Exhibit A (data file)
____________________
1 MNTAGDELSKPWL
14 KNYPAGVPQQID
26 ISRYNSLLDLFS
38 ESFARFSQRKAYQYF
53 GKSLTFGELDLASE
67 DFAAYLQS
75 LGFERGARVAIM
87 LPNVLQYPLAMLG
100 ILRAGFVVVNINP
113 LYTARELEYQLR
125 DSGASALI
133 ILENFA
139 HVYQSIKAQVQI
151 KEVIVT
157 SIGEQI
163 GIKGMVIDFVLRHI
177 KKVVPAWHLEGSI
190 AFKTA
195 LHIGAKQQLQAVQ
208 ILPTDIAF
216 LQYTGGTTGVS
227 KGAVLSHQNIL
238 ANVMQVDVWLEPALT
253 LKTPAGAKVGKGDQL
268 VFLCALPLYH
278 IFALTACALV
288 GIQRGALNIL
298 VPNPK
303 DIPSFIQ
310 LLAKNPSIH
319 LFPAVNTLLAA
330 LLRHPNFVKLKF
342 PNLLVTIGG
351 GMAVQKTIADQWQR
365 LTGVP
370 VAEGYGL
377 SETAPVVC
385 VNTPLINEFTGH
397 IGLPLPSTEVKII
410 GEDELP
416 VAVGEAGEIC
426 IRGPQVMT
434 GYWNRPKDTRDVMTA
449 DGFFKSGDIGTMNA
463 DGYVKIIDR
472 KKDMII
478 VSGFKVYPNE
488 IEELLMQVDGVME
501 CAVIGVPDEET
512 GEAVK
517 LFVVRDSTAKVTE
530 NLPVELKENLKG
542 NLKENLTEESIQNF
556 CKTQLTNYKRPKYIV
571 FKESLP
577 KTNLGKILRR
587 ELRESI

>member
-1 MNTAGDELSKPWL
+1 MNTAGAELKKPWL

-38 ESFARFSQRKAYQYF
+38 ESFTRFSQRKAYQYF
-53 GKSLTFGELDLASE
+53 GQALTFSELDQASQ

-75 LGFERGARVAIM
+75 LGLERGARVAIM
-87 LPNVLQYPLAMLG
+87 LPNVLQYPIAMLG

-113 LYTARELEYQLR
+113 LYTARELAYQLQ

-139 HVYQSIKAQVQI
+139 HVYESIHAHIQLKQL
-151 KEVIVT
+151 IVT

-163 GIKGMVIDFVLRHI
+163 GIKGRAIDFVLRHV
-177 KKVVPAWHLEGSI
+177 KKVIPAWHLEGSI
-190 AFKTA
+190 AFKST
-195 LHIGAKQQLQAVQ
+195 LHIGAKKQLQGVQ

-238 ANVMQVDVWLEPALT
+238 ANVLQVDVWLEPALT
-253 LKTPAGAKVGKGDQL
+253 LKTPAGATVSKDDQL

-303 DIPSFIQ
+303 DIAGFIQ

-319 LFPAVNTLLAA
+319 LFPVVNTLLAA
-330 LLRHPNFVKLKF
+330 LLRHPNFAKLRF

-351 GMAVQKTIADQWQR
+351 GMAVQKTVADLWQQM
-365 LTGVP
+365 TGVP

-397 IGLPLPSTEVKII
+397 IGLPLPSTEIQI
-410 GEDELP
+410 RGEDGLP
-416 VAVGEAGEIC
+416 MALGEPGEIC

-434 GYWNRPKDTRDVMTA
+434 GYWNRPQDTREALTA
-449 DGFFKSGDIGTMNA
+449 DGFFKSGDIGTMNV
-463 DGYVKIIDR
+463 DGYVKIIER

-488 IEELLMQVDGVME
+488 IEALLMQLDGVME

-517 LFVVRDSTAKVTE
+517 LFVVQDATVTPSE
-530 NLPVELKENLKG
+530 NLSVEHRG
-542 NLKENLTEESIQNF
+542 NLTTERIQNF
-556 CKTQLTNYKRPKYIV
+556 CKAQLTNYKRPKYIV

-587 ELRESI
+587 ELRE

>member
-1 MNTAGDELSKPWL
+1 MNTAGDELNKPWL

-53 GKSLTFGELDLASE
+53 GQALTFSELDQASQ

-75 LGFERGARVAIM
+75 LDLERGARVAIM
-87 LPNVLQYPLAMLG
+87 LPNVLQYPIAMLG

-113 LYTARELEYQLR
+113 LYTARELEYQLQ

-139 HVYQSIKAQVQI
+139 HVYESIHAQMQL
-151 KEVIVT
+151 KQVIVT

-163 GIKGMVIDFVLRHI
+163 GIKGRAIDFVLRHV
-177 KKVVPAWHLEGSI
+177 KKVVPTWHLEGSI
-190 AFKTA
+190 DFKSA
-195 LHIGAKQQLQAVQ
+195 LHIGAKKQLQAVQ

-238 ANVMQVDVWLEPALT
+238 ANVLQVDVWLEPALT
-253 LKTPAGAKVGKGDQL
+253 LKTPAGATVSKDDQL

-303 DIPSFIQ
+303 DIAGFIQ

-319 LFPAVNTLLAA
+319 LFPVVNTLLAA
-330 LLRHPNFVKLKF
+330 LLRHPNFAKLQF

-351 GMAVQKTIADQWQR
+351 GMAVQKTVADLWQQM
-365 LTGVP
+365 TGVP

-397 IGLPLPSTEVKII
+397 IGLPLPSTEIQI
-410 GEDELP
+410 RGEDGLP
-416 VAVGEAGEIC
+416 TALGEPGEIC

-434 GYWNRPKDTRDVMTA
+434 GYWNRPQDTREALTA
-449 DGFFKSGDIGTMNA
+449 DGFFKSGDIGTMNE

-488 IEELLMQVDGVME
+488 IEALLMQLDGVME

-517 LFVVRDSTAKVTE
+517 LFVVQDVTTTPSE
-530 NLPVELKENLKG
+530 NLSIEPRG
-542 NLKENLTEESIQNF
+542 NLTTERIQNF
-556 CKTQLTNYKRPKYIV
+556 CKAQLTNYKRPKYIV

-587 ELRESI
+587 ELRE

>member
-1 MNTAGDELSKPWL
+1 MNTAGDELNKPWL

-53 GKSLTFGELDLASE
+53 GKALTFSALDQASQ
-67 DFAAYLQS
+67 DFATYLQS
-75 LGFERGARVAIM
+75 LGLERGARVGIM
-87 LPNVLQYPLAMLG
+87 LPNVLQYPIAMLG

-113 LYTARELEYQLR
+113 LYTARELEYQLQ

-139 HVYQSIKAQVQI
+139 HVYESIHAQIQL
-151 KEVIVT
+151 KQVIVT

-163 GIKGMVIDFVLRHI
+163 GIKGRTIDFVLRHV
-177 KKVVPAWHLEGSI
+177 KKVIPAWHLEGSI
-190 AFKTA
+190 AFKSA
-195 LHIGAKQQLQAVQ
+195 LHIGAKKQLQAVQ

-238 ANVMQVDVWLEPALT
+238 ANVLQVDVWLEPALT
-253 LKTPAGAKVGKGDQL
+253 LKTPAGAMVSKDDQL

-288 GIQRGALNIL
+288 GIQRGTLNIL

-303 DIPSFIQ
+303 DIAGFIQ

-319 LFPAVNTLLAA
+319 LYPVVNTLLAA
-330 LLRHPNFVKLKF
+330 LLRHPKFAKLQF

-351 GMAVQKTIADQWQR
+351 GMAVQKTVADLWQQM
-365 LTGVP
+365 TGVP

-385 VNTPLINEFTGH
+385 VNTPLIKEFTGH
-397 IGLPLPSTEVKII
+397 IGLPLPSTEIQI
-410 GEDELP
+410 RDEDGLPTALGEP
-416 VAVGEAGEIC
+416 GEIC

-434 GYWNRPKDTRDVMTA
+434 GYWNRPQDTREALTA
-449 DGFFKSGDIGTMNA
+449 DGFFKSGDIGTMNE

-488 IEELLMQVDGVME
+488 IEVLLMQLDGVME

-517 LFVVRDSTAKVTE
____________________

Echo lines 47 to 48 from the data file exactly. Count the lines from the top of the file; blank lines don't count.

478 VSGFKVYPNE
488 IEELLMQVDGVME